Oh, the one little disagreement we had that I think to this day we were right about was that we had Loomis refer to Cham as that "Durlan Don Quixote" and Mark felt that was too "Earth/20th-century".  I felt then and now that Don Quixote has already stood the test of time enough that I have no problem with him being a symbol within the galaxy's human culture a thousand years in the future.

            It was really interesting to write the text pages during this run of the Legion. I don't know if it worked the same way for a lot of readers, but to us, it really gave the universe a feeling of authenticity to see these documents representing different voices and points of view and giving some real insight into who to believe and who not to believe in this universe. And boy, after 10 years as a reporter for the Orange County News and Variety, it was really an enjoyable change of pace to write a news story where I could make everything up.

            Overall, I can see how people both thought this was a very confusing comic and also a very good comic. It's very challenging but it's also really exciting to see the Legion universe thrown up in the air so radically and with such ambition. Sure makes me wish there were an alternate universe where Keith could have kept up the pencilling and told his story uninterrupted over, say four years or so. Also makes me think they ought to get Keith to take a year and do, say, a 10-issue mini-series that tells this kind of Legion story. Then, if the public cares, give him another year to do another 10-issue series to continue his story, and so on, for as long as Keith and the readers are happy with it. A much simpler and reasonable goal would be to simply reprint the stories in bound volumes, dropping out the fill-in issues and other extraneous material so the main storyline could be told in one volume as seamlessly as possible.

            One thing I wish we had done a long time ago was go through these comics pretty carefully and identify all the subtle references to various apa members and fandom friends. There were enough and they were so subtle that it's next to impossible to identify them all now so many years later. The big one in this issue is "Venado Bay," with Venado coming from the address of an Interlac member back then. I honestly can't find any other inside references in this issue. Maybe we weren't really in the swing of things yet, because within an issue or two we'd have certainly made this sort of reference with the names in the #1 text pages, but I don't think there's anything of note in these text pages.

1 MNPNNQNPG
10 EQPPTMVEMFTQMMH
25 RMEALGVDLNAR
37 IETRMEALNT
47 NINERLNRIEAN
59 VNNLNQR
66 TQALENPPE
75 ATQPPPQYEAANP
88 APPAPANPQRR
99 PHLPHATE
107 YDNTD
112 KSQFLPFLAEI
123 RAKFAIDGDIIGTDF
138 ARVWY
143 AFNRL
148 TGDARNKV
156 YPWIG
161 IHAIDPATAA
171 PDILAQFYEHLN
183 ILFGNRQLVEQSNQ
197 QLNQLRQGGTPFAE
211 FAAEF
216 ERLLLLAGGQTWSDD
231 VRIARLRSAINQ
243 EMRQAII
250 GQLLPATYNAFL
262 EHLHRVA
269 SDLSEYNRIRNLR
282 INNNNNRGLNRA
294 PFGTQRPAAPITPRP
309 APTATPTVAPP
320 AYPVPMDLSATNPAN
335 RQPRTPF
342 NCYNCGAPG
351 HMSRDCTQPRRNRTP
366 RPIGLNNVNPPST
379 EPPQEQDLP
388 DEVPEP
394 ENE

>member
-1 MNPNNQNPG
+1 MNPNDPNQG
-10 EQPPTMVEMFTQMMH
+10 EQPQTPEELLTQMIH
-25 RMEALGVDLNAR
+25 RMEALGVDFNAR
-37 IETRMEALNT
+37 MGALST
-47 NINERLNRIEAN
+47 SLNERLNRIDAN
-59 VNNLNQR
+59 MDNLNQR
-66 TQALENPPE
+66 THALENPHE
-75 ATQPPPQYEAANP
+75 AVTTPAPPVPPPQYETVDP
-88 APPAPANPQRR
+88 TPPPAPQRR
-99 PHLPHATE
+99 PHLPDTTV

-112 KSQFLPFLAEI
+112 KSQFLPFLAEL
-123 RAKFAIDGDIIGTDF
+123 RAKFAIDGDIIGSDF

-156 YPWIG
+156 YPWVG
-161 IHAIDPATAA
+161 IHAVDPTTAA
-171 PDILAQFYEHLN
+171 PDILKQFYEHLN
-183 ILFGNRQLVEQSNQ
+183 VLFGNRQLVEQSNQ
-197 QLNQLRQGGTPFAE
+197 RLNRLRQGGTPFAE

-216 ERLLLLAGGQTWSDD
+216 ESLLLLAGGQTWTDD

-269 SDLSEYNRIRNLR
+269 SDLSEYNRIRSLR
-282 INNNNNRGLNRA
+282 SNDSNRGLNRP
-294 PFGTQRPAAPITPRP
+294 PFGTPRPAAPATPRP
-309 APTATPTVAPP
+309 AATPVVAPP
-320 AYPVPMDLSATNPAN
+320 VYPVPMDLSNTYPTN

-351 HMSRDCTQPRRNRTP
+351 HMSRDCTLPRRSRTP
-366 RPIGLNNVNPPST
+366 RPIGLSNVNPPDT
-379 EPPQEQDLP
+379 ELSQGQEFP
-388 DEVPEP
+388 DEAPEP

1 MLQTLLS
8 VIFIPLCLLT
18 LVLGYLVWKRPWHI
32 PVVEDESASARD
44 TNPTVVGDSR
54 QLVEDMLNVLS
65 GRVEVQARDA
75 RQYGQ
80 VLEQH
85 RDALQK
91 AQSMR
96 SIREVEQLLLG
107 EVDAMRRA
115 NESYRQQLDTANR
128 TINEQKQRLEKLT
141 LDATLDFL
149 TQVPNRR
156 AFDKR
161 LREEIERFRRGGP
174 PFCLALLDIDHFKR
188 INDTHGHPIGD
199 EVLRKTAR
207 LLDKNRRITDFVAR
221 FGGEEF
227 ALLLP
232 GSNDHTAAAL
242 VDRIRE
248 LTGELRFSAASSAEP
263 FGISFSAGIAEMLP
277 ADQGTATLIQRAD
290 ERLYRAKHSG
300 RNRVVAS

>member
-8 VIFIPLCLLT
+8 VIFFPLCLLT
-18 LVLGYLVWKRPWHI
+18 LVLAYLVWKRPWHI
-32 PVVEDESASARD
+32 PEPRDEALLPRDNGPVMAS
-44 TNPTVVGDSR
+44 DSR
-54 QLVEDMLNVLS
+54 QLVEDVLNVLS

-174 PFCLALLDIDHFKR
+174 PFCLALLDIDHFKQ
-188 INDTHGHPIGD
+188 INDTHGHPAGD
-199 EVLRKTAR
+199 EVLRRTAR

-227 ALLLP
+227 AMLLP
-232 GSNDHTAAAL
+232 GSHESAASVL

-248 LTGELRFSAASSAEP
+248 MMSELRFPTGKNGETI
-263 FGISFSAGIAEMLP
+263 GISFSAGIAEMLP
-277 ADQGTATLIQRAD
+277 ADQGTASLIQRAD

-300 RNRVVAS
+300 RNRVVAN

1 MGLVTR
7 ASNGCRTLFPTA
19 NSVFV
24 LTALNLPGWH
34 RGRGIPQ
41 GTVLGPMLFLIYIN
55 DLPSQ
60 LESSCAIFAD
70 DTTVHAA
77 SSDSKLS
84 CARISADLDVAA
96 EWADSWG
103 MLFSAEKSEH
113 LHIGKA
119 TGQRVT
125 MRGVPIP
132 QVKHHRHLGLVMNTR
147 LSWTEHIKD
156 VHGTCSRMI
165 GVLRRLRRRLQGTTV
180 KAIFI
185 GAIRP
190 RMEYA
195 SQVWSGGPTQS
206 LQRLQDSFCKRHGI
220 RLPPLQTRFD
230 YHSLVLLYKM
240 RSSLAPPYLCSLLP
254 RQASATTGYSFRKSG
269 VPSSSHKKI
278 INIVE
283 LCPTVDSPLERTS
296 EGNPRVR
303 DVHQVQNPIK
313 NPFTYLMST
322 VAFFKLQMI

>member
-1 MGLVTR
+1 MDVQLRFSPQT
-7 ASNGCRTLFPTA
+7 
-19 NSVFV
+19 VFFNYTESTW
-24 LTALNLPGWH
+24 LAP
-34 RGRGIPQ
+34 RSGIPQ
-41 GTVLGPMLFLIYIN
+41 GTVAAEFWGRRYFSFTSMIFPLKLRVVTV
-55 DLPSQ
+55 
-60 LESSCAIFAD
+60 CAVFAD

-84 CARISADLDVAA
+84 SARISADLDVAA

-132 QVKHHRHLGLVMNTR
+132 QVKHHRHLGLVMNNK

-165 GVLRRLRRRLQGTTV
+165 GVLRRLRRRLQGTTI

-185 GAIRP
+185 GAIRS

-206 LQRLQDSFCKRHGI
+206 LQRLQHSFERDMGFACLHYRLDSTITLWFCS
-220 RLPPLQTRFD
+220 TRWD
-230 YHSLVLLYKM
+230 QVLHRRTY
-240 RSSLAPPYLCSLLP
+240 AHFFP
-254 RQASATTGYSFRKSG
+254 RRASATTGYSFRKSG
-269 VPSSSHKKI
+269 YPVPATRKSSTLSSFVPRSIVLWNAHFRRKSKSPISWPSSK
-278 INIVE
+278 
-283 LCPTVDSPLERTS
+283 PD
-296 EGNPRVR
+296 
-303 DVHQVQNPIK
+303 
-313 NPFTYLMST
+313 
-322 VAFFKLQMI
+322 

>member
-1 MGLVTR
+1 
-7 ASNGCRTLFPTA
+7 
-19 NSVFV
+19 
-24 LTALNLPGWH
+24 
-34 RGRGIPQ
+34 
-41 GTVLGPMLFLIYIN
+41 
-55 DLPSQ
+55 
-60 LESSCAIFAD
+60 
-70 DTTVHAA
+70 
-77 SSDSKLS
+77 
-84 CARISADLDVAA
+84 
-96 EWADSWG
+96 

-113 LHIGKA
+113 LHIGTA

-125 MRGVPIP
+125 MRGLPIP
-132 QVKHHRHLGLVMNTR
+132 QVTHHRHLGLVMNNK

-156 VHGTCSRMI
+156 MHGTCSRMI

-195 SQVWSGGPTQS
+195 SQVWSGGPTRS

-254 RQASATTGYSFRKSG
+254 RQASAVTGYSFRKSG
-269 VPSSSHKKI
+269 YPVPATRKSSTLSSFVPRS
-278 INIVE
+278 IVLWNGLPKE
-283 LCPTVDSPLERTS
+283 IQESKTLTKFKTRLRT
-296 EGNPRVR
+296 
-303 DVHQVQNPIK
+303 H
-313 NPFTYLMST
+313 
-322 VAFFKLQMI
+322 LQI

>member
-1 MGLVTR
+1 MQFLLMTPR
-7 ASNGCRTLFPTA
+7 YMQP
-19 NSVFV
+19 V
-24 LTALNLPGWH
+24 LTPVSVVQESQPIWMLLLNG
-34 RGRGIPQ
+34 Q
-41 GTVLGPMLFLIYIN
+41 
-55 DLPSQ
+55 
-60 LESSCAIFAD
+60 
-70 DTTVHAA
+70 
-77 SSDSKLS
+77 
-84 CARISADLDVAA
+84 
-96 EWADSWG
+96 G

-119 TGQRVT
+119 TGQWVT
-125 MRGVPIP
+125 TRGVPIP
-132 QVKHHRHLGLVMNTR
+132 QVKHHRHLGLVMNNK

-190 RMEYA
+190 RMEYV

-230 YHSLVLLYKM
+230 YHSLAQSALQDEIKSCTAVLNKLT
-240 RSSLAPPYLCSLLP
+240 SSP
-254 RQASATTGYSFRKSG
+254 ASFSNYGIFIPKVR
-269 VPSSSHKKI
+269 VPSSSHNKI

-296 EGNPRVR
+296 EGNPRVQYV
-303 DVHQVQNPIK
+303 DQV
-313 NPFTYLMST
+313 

LEGION LORE/LEGION OF SUPER-HEROES #2: I can see that we really got into the swing of inside references by issue #2. In the opening text page, Tinya's wedding gown is designed by "Arn Strikl," a reference to Arnie Starkey and Strick, who at that time had a series of zines in Interlac featuring their clothing designs for various Legionnaires. The real treasure trove of inside references in this isue comes on page 20 with a list of anti-Earthgov "subversives" that includes "Feliz Alana" (WAPAn Joe Filice's daughter Alana Filice), Leemac Allen (WAPAn David McLallen), Hass An (Interlacker Hassan Yusuf), Cat Anestopoulo (the literal name of an Interlacker of that era), Suzi Apzynski (Joe Filice's wife, whose actual last name I'd badly misspell if I tried here), D. Spengler Bonita (Dee Spengler, sister of WAPAn Grace Spengler) and Ard Bensam (Interlacker Richard Bensam). They messed up this panel, by the way, it was supposed to in some way highlight the names Brek Bannin (Polar Boy) and Ral Benem (Chlorophyll Kid), showing that the only "subversives" that Shvaughn was actually in contact with were various ex-Legionnaires and ex-Subs.  Circe was hoping to find evidence that Shvaughn was actively involved with anti-Earthgov subversion, but all the list showed was the obvious fact that Shvaughn knew certain Legion-related people who were now labeled subversives.  (Shvaughn was, in fact, secretly involved in the resistance movement but wasn't going to be caught openly associating with other known subversives.  Circe was going to have to work a lot harder than that to nail Shvaughn.)